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National Disgrace


Dropzone
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From your headline...hHHHmmmmm let me see..so many to choose from...Navy? Air Force? Army? Treatment of seniors vs refugees, a guy with pancreatic cancer being told his disease doesn't qualify for surgery, the GTAA, our historic sites, flt time duty regulations, the Ontario gov't and its fiscal mismanagement, the scandal of Ontario hydro and its effect on rural Ontarians....I'm getting tired..

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  • 2 weeks later...

Perhaps time to bring our Coast Guard and Navy under one umbrella and fully fund the new maritime force so it is capable of protecting our shores (east, west and north) from foreign incursion and at the same time full fill the mandate of the Coast Guard. Here is a link to article on the subject The Canadian Navy and the Canadian Coast Guard: Cooperating Sea Services or Co-existing Federal Fleets : http://cdfai.org.previewmysite.com/PDF/The Canadian Navy and Coast Guard.pdf

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Bleeding heart, left wing, feminist, welfare leeches won't care about the military until the enemy is at the border and even then they'd probably want the military to help the hoards carry their stuff and hand out Canadian passports rather than provide any defense.

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Sad state of affairs for shipyards, at least on the Great Lakes...all have gone out of business with CSL (our former Pms co.) and Algoma having all their new builds built in China.

And we don't create those skill sets overnight...huge lead times for construction.

No solution for the Navies plight for years unless we buy off the shelf from NATO partners.

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Wanted in Iraq: More Canadian intelligence, less ball hockey

Tue Oct 11, 2016 - Ottawa Citizen
by David Pugliese

Canada’s much-vaunted surveillance planes operating over Iraq were so limited in the information they could collect and share with allies, Canadian military personnel planning CF-18 attacks had to rely on the U.S. for data, according to documents obtained by the Ottawa Citizen.

The briefing, produced last year on lessons learned from operations in Iraq in 2014, also pointed out efforts to set up ball hockey facilities and a Tim Hortons for personnel at a base in Kuwait should take a back seat to getting key components of the mission in place.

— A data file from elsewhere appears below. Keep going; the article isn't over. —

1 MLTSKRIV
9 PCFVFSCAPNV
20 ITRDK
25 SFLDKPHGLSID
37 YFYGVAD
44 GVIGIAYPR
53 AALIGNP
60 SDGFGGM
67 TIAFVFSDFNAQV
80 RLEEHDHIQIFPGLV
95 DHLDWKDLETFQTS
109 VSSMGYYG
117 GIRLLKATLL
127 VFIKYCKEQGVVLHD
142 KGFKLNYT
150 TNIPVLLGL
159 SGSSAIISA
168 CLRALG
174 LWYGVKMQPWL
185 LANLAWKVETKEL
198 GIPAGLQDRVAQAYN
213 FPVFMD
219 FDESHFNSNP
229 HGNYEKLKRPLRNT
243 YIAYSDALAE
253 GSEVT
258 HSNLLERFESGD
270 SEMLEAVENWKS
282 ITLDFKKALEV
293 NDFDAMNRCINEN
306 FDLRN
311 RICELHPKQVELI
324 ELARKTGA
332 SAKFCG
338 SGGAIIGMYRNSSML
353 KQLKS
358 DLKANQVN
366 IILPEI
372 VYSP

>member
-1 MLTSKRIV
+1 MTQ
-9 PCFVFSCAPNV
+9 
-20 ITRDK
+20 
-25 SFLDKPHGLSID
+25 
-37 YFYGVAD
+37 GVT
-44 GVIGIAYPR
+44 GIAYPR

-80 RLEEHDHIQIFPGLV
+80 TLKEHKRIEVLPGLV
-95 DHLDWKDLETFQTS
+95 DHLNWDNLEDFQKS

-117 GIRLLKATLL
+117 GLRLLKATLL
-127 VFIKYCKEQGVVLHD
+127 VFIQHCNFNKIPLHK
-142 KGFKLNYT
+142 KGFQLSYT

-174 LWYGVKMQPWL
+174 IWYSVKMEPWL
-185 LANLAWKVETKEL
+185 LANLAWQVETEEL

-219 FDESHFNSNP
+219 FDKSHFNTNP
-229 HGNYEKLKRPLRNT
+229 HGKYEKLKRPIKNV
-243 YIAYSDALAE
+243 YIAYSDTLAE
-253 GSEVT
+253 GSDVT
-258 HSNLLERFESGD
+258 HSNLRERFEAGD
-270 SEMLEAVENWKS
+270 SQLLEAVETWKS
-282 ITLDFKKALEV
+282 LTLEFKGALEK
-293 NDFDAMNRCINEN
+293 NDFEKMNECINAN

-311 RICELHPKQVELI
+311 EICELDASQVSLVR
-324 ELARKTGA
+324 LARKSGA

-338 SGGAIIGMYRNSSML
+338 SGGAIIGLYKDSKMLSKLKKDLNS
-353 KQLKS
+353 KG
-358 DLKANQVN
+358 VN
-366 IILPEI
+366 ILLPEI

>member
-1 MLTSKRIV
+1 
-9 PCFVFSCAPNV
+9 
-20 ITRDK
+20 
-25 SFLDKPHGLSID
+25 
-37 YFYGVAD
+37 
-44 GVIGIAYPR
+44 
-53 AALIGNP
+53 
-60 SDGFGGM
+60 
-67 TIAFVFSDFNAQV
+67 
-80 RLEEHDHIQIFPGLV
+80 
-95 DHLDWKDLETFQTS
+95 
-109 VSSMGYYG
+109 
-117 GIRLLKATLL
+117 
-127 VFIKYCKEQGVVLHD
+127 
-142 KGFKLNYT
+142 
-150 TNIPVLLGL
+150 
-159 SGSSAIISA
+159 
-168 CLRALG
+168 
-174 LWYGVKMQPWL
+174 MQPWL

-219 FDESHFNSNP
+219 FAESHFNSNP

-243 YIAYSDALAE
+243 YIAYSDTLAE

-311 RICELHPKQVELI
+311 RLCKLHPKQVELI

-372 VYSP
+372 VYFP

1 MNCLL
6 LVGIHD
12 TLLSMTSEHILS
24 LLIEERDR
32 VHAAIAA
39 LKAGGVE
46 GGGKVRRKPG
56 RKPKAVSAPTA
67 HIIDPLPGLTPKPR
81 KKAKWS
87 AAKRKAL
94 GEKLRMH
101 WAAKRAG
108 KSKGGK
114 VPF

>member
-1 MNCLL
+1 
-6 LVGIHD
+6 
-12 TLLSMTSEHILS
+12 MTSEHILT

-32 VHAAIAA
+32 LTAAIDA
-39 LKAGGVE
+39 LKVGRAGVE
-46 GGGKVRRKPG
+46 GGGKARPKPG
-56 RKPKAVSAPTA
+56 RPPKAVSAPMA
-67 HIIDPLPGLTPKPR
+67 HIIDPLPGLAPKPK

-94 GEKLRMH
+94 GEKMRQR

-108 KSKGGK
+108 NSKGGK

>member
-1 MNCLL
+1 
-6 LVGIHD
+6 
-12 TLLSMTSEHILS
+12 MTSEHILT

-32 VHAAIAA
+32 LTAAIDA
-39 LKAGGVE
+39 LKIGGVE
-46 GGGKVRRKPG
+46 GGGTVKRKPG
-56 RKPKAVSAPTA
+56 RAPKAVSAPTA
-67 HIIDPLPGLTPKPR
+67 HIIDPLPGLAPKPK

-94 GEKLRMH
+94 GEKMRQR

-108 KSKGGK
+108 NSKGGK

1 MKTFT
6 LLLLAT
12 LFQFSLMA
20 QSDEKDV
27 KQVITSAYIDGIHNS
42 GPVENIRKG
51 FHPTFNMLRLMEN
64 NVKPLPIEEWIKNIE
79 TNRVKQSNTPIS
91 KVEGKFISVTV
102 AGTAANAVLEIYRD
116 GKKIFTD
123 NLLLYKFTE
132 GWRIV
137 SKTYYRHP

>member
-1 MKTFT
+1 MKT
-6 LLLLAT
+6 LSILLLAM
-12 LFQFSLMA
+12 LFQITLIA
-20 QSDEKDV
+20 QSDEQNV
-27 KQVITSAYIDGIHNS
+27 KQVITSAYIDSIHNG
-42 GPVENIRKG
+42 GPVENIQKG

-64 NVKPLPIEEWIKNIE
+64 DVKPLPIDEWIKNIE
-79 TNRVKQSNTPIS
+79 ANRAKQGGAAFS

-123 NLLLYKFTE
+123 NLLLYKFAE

Canada initially contributed special forces, Aurora surveillance aircraft, a refuelling plane and CF-18 fighter jets to the international coalition battling Islamic extremists.

The Liberal government withdrew the jets, but expanded the number of special forces and kept the refuelling planes and Auroras.

Canadian military officers have claimed from the beginning of the mission the upgraded CP-140 Auroras are among the most advanced surveillance aircraft in the world.

But the “lessons learned” document, obtained through the Access to Information law, tells a different story.

“The CP140 deployed without the organic capability to share their data with coalition partners,” it notes.

In addition, the software needed to process some CP-140 surveillance data was not available and the air crews needed “greater experience operating over land.”

The Aurora is primarily a maritime surveillance plane, but the upgrades allow it to collect data on ground targets.

The problems didn’t stop with the Auroras. There were concerns about the overall lack of ability to share information Canada collected from various sources with its allies. In addition, the Canadian Forces had problems accessing coalition intelligence data without having to go through a U.S. military intermediary.

Gathering information about targets the CF-18s were to attack proved difficult. Problems with the planes’ targeting pods “severely” limited some information gathering, although the details were censored.